I wonder if one can load the Mini V3 presets on Mini V4.
It was hard back then when Mini V2 was replaced with V3, and presets were not compatible. Hope not again and that this time .minix files are fully compatible with V4
I wonder if one can load the Mini V3 presets on Mini V4.
Hi @ELP_freak and welcome to The Sound Explorers Forum.
I’m afraid presets from Mini V3 aren’t forward compatible with Mini V4. I’m told that both versions are just too different ‘under the hood’.
Hope that clears that up for you.
Thank you so much @matjones !
It’s a pity that from time to time one will lose all their patches if they want to keep up with the new Mini versions (and I presume the new Modular, eventually). Or maybe will have to cope with months of work recreating all of them manually. IMO, it’s a price greater than the $.
Worth noting as an addendum that Arturia do not ever uninstall the old versions of their apps if the newer versions are incompatible.
So unless your computer itself obsoletes Arturia’s older apps (I’m looking directly at you, Apple), literally no one is making you recreate all your favourite legacy presets, because Arturia has industry-leading ethics.
Is Arturia perpetually supporting older versions of the redesigned synths, patching as needed for new OS and hardware iterations? (Apple shenanigans notwithstanding). If not (as I suspect), “use the previous version” is not an acceptable solution, particularly for emulations of instruments that haven’t changed in up to 50 or more years.
There must be a way for Arturia to programmatically duplicate at least the patch parameters essential to the original instrument, make reasonable decisions on effects and extended features, default new features to off, and report what can’t be converted.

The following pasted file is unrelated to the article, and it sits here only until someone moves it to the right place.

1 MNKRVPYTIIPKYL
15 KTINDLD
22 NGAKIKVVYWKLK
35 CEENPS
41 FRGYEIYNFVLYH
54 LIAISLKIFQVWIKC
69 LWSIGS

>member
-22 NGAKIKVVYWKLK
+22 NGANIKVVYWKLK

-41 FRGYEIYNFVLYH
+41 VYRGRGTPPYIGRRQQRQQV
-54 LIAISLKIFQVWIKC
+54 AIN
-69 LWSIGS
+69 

A lot of gigging musicians rely on these emulations to work reliably night after night, year after year, to play their repertoire of originals and covers without having to tour with their bulky and fragile or practically unobtainable hardware synths. OS updates and laptop replacement is a pain enough. Having to recreate hundreds of purchased or custom patches because that version of a 43 year old classic synth doesn’t run anymore is beyond reason
If you’re asking for my own opinion?
I do not work for Arturia so i cannot possibly comment, even if i knew, on whether or not this will/won’t/should or shouldn’t happen on their behalf.
IF it were to happen, and there’s ABSOLUTELY NO SUGGESTION EITHER WAY ON MY PART, that’s in caps 'cos i know what ‘teh internetz’ is like, it would be announced officially through the main website or via The Newsletter.
I do get some of your points on a personal level though, but at the same time i would not update my own bass guitars, amp rig etc every year or two. Ok there’s a slight difference with software, but OS’s tend to change rather less frequently so many of the pro players i know personally, keyboard players and e Drummers included, tend to work with ‘frozen’ systems, there are even a few studios out there still using old Atari STs for their midi needs 'cos if it ain’t broke and it’s still making money…
Not trying to be contentious here, just offering a different perspective as there are clearly many.